3D printed O2 indicators, Dilidaer Yusufu, Ri Han and Andrew Mills, Analyst, 2020, 145, 4125-4129.
A 3-year, fully funded PhD position is available starting October 2021 in the QUILL Research Centre, under the supervision of Dr Gosia Swadźba-Kwaśny and Professor John Holbrey. The project is suitable for an independent thinking, enthusiastic student, interested in working at intersection of two topical areas: Ionic Liquids and Main Group Catalysis.
Frustrated Lewis pairs (FLPs) are combinations of Lewis acids and Lewis bases, prevented from the adduct formation by steric hindrance. Solutions of FLPs in non-coordinating organic solvents have been shown to contain low concentration of FLP encounter complexes, held together by weak interactions. In these encounter complexes, the proximity of Lewis acidic and basic sites leads to unusual reactivity: FLPs can activate hydrogen, in a manner similar to transition metal catalysis, but in the absence of transition metal. Other small molecules may also be activated, notably, recently reported was nitrogen activation.
Recently we discovered that the dissolution of FLPs in ionic liquids leads to enhanced encounter complex formation (Chem. Commun., 2018, 54, 8689) and to more elegant hydrogenation systems due to the absence of volatile organic solvent components. In this project, the student will study activation of small molecules, in particular activation of ammonia boranes to support a hydrogen economy, by FLP complexes generated in ionic liquids, and – more ambitiously – by designing and synthesising new ionic liquids materials that function as intrinsic FLPs.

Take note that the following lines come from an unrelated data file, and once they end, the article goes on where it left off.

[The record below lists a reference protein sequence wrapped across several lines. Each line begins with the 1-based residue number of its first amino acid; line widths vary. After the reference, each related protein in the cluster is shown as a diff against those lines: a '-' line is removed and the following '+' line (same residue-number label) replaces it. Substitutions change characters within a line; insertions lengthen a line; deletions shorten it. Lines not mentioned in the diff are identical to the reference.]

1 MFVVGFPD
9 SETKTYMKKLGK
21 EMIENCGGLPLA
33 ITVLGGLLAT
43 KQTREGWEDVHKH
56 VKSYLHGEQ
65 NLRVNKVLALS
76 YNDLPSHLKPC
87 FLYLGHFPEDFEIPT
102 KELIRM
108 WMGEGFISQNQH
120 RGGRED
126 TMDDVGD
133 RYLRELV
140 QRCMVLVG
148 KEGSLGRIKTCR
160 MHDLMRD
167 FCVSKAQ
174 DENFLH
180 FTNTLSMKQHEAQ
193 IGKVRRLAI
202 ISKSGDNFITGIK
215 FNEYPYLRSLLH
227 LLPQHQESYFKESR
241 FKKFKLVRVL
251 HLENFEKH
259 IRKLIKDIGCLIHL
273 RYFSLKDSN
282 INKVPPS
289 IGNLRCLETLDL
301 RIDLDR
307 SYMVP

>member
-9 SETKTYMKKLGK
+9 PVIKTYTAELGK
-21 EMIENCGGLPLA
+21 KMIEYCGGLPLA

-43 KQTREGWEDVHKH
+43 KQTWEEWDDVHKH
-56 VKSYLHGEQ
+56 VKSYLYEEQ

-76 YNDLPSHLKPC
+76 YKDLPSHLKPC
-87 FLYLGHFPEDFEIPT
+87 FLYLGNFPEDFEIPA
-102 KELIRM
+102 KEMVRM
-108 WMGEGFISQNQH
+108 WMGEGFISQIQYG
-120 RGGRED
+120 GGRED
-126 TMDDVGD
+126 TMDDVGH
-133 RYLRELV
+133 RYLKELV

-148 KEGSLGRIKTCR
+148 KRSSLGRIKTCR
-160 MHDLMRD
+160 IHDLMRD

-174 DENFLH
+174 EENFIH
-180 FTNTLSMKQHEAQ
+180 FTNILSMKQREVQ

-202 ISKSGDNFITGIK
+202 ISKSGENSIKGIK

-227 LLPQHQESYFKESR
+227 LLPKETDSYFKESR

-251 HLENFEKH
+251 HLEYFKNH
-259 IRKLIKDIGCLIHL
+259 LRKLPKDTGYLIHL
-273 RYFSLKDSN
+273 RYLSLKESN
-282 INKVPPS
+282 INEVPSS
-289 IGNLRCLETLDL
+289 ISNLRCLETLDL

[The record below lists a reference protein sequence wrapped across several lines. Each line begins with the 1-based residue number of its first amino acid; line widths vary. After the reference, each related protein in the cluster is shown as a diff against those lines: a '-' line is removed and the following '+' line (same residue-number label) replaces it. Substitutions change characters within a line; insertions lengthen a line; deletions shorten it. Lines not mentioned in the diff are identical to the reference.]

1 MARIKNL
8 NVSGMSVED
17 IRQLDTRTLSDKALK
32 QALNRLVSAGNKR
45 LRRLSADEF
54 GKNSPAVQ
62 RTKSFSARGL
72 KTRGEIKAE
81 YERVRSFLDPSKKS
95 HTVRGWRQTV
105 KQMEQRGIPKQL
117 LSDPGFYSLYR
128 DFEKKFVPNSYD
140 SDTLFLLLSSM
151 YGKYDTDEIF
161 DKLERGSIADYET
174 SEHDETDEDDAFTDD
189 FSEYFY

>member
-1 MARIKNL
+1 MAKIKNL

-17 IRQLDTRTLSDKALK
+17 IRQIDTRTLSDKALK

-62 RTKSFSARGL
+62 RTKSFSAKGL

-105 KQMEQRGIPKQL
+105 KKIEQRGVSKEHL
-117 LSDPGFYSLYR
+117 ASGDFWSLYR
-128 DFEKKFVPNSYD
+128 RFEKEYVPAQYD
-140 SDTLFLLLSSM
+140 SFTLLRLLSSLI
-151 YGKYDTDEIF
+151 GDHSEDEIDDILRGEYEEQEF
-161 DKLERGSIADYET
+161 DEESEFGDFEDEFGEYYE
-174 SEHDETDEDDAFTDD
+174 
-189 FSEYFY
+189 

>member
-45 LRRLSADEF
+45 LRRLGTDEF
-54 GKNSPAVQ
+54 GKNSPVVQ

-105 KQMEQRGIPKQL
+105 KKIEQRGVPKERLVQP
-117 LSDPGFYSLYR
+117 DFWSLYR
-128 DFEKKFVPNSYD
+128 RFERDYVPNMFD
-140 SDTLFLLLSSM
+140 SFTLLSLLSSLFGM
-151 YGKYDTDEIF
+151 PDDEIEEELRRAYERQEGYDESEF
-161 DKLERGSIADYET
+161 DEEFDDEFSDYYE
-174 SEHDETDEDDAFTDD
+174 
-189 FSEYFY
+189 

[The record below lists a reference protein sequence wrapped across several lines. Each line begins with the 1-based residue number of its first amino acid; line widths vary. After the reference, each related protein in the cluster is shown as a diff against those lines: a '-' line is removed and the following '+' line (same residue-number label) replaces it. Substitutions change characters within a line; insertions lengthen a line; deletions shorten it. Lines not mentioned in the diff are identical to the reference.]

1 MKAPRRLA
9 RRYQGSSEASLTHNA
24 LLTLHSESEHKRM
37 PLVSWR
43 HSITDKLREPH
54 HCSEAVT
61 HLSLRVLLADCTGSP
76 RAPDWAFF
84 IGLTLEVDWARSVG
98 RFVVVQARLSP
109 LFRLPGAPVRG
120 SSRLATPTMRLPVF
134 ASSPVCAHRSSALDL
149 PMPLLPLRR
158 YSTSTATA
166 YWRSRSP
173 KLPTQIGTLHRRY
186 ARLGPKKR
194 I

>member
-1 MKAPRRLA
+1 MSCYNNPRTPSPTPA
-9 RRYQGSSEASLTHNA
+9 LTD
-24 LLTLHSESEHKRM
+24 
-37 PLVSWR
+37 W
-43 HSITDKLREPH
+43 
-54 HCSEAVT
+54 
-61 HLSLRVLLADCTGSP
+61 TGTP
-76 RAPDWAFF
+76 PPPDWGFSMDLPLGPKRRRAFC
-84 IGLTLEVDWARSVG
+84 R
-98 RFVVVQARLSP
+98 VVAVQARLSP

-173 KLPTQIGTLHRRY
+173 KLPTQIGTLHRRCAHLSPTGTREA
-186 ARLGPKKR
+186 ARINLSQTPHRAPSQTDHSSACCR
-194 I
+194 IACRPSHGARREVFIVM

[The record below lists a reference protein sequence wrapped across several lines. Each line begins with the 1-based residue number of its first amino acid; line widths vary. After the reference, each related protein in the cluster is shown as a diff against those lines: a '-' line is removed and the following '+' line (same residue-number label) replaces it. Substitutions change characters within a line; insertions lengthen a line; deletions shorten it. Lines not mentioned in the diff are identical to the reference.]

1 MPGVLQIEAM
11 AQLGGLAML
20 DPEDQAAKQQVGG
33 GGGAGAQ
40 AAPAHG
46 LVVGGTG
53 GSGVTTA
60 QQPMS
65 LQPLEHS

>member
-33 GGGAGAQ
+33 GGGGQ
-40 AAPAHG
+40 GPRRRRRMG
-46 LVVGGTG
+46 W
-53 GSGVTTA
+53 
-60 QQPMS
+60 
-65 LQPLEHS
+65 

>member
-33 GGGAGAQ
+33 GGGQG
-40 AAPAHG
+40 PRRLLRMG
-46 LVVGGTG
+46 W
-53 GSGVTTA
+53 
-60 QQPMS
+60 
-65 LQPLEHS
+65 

A 3-year, fully funded PhD position is available starting October 2021 in the QUILL Research Centre, under the supervision of Dr Gosia Swadźba-Kwaśny and Professor John Holbrey. The project is suitable for an independent thinking, enthusiastic student, interested in tackling real-life sustainability challenges.
Mass-produced polymers, colloquially called plastics, have transformed our civilisation enabling the construction of light-weight, functional high performance materials and devices, in addition to ubiquitous, abundant and inexpensive single use items (such as cutlery and packaging). While we can (and should) strive to minimise single-use plastic and promote direct recycling and reuse to reduce the environmental impact (Fig 1) and promote sustainability, there are many areas where this is impractical or unfeasible, and alternative approaches including chemical recycling or repurposing are required.